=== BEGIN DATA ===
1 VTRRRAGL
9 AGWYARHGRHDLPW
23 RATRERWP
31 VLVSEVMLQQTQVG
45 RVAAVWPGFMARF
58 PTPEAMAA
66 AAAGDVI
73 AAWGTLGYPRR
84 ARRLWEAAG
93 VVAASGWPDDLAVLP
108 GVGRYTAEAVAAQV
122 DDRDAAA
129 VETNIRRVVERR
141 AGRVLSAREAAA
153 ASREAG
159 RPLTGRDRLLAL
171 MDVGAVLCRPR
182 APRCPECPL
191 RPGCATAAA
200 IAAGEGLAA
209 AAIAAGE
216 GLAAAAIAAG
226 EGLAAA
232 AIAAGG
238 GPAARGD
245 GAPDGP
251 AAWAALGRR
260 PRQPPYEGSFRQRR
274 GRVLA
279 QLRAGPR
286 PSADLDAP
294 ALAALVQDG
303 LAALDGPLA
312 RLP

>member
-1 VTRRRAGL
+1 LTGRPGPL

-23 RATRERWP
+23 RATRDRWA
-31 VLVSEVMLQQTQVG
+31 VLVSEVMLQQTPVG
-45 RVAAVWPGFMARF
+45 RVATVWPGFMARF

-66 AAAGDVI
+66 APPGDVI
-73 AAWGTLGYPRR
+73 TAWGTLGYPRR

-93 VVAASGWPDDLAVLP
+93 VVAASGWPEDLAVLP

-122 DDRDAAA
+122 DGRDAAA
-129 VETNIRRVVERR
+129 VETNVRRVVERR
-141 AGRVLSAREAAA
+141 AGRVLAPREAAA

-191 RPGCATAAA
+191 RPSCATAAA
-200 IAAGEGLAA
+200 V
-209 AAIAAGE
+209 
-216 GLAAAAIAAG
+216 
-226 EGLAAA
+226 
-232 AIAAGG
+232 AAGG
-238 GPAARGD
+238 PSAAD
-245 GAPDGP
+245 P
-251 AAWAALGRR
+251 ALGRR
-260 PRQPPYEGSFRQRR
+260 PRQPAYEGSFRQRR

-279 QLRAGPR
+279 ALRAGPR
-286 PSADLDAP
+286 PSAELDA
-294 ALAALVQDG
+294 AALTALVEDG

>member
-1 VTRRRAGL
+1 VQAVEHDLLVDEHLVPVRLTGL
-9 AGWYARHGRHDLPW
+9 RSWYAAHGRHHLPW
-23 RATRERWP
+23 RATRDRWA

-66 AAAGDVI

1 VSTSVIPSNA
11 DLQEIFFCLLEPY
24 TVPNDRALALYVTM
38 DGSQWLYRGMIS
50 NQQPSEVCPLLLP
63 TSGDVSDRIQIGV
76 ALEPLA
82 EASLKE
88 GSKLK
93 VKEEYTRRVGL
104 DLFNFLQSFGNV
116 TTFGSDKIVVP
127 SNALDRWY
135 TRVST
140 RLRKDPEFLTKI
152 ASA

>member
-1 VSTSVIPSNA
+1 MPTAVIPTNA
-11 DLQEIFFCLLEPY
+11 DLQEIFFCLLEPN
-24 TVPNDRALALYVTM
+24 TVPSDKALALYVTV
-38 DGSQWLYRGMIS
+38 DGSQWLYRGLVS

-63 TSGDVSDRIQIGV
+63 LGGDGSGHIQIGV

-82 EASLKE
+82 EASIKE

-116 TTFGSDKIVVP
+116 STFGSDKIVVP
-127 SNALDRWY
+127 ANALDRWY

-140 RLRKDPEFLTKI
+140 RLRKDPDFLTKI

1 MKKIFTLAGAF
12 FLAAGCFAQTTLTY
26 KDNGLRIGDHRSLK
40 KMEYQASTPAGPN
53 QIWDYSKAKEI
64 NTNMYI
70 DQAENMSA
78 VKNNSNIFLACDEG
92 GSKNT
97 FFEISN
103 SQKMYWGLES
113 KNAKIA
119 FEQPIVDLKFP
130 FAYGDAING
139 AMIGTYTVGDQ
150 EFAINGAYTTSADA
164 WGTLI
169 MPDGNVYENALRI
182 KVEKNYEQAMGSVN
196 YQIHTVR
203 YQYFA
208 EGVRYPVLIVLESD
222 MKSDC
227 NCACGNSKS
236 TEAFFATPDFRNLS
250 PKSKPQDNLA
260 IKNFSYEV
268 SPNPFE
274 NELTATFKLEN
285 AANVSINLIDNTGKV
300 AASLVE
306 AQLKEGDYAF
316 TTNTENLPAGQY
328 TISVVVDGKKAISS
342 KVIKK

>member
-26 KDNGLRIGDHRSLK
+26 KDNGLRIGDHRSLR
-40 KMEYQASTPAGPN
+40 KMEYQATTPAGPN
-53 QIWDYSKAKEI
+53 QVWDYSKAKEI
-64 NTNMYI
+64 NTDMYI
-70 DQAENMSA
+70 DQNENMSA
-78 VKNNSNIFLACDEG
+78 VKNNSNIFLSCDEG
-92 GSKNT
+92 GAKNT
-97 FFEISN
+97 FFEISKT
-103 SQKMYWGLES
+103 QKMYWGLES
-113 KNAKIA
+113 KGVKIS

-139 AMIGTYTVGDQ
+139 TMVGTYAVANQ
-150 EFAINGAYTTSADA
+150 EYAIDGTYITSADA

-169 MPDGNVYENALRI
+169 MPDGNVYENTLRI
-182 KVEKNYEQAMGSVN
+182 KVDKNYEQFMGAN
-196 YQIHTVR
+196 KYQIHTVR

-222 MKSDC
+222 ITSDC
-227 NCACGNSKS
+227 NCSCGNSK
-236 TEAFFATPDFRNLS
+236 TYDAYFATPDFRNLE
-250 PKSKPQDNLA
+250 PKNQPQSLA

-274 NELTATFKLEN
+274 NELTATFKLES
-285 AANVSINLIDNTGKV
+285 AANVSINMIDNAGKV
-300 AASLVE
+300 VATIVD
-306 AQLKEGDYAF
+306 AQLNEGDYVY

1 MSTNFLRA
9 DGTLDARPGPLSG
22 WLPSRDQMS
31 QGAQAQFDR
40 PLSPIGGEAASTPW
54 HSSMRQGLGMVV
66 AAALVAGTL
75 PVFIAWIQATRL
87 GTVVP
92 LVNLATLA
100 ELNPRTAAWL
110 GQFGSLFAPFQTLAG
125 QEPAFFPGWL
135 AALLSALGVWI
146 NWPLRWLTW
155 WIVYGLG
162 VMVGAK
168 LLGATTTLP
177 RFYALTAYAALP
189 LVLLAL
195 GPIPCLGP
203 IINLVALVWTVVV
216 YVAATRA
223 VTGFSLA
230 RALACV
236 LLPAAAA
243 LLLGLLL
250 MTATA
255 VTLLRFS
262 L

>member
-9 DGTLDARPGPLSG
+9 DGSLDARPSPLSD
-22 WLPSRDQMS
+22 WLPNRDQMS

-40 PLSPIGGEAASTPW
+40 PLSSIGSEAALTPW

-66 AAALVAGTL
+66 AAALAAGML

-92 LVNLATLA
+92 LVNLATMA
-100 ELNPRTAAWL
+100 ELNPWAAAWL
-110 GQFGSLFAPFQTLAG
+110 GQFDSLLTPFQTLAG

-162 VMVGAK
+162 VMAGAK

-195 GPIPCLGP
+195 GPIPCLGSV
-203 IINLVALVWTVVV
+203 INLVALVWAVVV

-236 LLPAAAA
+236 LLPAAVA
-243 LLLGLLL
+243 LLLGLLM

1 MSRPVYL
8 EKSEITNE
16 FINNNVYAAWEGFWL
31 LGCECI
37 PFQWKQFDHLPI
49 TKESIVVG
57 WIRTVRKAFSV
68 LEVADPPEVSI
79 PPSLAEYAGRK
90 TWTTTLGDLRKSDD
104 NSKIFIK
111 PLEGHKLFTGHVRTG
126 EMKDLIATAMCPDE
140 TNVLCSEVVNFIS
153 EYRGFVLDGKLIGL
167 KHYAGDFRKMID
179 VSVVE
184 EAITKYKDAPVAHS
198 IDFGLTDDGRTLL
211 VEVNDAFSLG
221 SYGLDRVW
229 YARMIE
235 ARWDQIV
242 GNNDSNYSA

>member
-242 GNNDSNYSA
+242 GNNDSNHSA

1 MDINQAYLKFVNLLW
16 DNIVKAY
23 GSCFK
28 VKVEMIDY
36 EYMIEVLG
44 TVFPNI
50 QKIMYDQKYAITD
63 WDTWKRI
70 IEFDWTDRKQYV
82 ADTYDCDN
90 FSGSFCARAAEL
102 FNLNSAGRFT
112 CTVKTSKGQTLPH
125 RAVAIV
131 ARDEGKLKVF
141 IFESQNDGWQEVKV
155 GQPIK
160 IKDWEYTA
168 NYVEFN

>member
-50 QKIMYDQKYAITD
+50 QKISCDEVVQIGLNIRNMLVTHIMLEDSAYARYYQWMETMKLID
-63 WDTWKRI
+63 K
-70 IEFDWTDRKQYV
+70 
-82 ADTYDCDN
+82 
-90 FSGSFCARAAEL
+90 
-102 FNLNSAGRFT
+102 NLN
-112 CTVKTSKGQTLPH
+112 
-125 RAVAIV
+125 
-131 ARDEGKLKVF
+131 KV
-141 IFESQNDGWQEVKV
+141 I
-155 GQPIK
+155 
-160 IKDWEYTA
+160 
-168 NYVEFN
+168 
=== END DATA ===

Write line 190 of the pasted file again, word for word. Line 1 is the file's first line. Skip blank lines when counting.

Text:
+196 KYQIHTVR